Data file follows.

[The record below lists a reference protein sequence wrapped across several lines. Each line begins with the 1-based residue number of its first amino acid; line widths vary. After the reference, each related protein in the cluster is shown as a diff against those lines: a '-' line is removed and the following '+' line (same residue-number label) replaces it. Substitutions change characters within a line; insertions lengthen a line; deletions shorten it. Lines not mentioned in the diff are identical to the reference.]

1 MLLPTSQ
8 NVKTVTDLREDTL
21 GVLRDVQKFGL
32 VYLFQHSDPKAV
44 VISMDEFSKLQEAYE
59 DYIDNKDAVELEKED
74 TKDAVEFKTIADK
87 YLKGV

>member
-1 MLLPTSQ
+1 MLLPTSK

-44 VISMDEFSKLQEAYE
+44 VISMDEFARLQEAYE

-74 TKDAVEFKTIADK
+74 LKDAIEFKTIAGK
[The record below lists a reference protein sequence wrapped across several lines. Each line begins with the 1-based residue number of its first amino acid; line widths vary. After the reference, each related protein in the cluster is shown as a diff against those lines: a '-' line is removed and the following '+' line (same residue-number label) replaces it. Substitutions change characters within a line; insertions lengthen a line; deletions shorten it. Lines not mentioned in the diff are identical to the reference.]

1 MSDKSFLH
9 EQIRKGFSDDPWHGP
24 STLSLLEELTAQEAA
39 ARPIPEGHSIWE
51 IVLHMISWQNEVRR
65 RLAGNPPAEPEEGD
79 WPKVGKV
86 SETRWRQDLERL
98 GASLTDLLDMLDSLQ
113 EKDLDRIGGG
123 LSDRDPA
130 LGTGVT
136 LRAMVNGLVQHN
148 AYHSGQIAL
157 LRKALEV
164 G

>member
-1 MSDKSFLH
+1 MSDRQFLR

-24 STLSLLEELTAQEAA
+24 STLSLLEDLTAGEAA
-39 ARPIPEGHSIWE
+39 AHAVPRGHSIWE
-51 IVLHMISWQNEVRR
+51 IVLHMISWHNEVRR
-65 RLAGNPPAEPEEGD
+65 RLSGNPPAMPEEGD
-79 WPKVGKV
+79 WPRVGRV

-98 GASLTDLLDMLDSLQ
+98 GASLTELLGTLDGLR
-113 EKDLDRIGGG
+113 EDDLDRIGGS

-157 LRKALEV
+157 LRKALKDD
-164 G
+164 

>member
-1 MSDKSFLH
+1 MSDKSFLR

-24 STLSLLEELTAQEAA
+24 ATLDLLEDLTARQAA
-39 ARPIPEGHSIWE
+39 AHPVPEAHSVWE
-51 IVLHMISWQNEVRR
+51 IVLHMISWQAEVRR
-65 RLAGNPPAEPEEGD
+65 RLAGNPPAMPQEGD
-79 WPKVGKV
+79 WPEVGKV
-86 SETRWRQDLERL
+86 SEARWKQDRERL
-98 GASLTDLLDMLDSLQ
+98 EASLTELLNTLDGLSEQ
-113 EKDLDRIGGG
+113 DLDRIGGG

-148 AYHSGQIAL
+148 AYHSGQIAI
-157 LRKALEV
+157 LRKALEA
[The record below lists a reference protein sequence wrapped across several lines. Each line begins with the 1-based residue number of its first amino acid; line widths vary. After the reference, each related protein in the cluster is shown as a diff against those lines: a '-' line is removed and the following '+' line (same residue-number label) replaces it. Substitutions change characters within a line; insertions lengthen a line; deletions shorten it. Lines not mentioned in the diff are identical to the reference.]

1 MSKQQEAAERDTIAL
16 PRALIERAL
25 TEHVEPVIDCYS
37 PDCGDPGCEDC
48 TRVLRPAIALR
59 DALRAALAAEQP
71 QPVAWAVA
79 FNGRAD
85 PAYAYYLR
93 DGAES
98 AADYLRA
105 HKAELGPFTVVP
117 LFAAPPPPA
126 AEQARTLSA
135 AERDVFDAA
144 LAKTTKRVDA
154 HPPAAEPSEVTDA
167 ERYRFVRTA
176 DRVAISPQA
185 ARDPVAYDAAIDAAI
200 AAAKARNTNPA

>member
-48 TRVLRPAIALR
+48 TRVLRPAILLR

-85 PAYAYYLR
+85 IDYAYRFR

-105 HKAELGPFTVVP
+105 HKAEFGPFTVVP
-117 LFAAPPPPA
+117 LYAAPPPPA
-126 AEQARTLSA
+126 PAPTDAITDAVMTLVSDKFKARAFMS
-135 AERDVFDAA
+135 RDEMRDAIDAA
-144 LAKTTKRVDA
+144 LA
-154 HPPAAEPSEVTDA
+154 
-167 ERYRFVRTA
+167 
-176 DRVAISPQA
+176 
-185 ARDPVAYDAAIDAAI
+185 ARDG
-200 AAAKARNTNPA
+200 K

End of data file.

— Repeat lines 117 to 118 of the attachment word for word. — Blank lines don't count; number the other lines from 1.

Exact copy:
-167 ERYRFVRTA
+167 